© Komae/AP
Kunio Shiga poses for a photo at his home in Minami Soma, Fukushima Prefecture, inside the deserted evacuation zone established for the 20 kilometer radius around the Fukushima Dai-ichi nuclear complex in northeastern Japan. The 75-year-old man was stranded alone in his farmhouse ever since Japan's monstrous tsunami struck nearly a month ago.
Kunio Shiga must have felt like the last man on earth.

© Komae/AP
The devasation in Minami Soma.
The feeble 75-year-old was discovered stranded alone in his small farmhouse on Friday, surrounded by fallen trees, dead pigs and garbage strewn by the deadly March 11 tsunami in Japan.

He doesn't know where his wife is, and his neighbors have all fled his city of Minami Soma because it's within the 12-mile zone of a radiation-leaking plant. Authorities had ordered evacuations but Shiga, who has trouble walking, and was unable to leave.

"You are the first people I have spoken to" since the earthquake and tsunami, Shiga told the Associated Press.

With the man's permission, local police were notified of his dire situation.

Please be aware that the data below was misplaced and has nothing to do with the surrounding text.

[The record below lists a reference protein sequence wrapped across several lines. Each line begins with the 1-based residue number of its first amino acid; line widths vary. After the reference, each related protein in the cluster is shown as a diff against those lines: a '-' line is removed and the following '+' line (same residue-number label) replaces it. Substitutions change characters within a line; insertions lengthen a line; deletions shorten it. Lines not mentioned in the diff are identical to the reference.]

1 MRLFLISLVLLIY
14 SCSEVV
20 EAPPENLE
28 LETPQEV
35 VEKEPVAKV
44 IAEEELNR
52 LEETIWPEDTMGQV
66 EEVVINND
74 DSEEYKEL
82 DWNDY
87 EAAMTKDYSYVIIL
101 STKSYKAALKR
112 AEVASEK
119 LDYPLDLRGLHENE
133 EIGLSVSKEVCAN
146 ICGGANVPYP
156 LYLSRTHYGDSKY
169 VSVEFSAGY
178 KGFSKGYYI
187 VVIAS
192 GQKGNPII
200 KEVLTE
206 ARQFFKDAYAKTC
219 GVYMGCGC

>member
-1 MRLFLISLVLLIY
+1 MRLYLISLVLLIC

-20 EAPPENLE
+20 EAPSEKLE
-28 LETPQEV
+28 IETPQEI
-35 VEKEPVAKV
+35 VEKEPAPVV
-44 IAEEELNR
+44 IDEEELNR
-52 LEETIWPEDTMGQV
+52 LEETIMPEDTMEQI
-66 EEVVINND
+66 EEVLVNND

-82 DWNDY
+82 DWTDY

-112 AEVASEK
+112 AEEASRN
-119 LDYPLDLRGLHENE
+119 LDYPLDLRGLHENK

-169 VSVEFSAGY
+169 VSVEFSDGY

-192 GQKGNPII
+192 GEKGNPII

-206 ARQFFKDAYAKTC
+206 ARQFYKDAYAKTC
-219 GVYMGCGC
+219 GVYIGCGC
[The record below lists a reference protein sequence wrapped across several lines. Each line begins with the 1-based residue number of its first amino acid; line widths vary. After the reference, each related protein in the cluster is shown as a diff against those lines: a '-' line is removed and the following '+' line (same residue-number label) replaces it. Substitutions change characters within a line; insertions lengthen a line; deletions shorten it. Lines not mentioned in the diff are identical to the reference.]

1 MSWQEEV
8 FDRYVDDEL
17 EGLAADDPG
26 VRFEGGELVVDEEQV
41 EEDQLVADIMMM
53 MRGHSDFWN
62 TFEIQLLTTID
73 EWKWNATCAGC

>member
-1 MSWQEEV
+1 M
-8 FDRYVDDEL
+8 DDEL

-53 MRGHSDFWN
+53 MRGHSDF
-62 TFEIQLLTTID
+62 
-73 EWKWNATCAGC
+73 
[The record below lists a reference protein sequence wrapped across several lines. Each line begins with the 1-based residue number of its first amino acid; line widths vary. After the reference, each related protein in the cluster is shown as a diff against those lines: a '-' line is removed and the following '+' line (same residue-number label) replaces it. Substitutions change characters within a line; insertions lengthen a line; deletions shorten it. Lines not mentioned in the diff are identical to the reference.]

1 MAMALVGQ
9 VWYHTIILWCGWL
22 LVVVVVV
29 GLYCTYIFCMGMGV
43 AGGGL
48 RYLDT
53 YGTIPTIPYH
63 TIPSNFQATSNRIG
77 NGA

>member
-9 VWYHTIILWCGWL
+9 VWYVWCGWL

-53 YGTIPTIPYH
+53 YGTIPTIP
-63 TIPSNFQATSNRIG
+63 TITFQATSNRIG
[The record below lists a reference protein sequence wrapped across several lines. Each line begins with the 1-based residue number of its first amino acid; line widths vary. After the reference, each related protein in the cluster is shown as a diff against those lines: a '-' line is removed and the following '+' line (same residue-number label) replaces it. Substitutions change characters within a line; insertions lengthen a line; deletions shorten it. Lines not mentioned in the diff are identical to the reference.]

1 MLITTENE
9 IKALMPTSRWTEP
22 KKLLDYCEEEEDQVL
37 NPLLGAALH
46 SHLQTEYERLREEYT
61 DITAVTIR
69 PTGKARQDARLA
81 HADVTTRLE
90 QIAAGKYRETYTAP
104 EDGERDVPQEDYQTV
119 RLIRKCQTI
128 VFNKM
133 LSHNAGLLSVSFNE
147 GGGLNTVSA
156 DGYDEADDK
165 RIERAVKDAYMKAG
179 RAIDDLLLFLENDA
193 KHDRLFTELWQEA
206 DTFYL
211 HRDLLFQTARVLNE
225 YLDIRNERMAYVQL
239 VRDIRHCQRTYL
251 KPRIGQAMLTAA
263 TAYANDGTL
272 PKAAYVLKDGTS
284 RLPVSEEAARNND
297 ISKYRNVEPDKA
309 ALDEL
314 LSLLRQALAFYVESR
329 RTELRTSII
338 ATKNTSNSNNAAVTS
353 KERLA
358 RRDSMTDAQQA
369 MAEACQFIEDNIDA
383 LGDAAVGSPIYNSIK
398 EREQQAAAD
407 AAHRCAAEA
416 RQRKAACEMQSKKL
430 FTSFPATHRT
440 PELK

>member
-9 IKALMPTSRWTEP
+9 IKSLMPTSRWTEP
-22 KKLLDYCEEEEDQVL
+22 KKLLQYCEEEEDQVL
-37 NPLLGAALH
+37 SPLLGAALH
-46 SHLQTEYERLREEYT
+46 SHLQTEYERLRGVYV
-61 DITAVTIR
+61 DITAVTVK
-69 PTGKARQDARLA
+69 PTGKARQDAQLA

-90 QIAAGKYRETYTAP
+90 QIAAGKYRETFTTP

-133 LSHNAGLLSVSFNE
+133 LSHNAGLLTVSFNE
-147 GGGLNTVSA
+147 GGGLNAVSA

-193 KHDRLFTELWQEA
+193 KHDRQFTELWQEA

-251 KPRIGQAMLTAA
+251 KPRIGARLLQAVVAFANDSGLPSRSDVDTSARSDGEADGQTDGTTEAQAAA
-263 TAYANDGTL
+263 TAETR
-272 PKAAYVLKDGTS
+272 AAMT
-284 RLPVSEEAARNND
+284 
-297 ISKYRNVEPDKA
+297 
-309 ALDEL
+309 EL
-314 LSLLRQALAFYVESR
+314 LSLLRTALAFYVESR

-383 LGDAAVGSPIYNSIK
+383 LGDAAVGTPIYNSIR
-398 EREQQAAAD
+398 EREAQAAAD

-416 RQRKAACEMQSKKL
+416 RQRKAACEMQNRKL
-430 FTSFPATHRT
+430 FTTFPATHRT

Shiga recounted his harrowing experience, how he had nearly run out of food, had no electricity or running water, and how no rescuers ever came for him.

The farmer said he had spent his days sitting in his dark home listening to a battery-powered radio.

© Komae/AP
Kunio Shiga listens to a battery-powered radio in the living room.

'The tsunami came right up to my doorstep," he recounted. "I don't know what happened to my wife. She was here, but now she's gone."

More than 27,000 are dead or missing since the 9.0 magnitude quake and ensuing tsunami rocked Japan, authorities said.

Shiga, who was taken to a shelter, is one of the lucky ones. But before he was taken to refuge, the resigned man said he wasn't sure he even wanted to go.

"I'm old," he said from his home. 'I don't know if I could leave here. Who would take care of me?"